Well, I think one of the biggest opportunities that comes out from being on that list is to be identified nationally as an important part f the economic engine in the state of Arizona. What I mean specifically by that, procurement opportunities that come out of that. As companies look around the country at Arizona, and they see a company like sun eagle, they know that they have the skills and opportunities to come in and do work in their communities as well outside of Arizona.

José Cárdenas:
You have specific example involving sun eagle, I understand, Katrina being one opportunity they were able to take advantage of.

Harry Garewal:
They had been invited to participate in a number of opportunities put out by the federal government, because of their success here, they were able to go in and be competitive, if they chose to, not only in Katrina, but other opportunities around the country that came up, but specifically in Arizona, sun eagle has done a great job in establishing themselves, and as Marty said in the clip, they provide other opportunities to grow and mentor smaller companies to help them grow and become as successful as they are.

José Cárdenas:
And what is it about Arizona that makes it a good place for Latino businesses?

Harry Garewal:
Right now there are actually 35,000 Hispanic owned businesses in the state. It is because they see opportunities that are here that often are overlooked because they have a niche market. For example, you know, we have a palette for prepared meats that you don't find typically in a general market. Those kinds of opportunities. Some of the businesses that have just started up that are Hispanic owned, have a chance to get into some of the contractor opportunities from the federal government, and through our center which we operate through the U.S. Department of Commerce, we recognize a lot of procurement opportunities there, but a lot of them don't know that they're there, but they have been doing business because they were able to get into a niche market here in Arizona.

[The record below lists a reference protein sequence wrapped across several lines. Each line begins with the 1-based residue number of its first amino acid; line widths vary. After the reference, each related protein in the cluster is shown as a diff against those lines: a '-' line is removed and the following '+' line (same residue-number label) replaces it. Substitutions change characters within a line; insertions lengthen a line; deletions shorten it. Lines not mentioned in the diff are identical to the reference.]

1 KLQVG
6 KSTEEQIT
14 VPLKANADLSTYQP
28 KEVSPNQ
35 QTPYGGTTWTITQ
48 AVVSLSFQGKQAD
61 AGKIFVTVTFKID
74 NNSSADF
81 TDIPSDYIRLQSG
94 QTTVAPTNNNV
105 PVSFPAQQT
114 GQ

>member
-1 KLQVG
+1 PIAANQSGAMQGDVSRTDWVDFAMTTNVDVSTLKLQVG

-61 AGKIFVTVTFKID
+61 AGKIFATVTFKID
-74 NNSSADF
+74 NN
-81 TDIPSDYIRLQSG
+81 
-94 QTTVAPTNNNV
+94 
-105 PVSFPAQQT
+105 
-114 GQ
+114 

José Cárdenas:
Harry, there are other positives to talk about, both about sun eagle and the general atmosphere here, but as discussed in our last segment, negatives going on right now. Is that affecting, and by this I am talking about the profiling, employer sanctions, is that impacting Hispanic businesses and opportunities in Arizona in your view?

Harry Garewal:
It definitely is, José. One of the things we were concerned with this last summer, July, prior to the governor signing the house bill, the employer sanction bill, is that there was going to be this possible profiling, and we're seeing it come to fruition today. Specifically, an example that I can share with you is, you know, we've had hotel owners for example in other parts of the county who have said there are -- they are a little concerned about taking identification from individuals who are from other countries, because, you know, they're afraid that they might end up getting arrested for harboring undocumented --

José Cárdenas: